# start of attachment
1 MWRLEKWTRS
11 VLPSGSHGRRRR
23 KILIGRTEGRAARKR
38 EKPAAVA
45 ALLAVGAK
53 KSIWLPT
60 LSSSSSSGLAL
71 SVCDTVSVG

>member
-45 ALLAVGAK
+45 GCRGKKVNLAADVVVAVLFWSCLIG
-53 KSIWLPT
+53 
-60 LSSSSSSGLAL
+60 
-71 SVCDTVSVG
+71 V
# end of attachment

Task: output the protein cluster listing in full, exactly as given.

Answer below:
1 MWRLEKWTRS
11 VLPSGSHGRRRR
23 KILIGRTEGRAARKR
38 EKPAAVA
45 ALLAVGAK
53 KSIWLPT
60 LSSSSSSGLAL
71 SVCDTVSVG

>member
-45 ALLAVGAK
+45 GCRGKKVNLAADVVVAVLFWSCLIG
-53 KSIWLPT
+53 
-60 LSSSSSSGLAL
+60 
-71 SVCDTVSVG
+71 V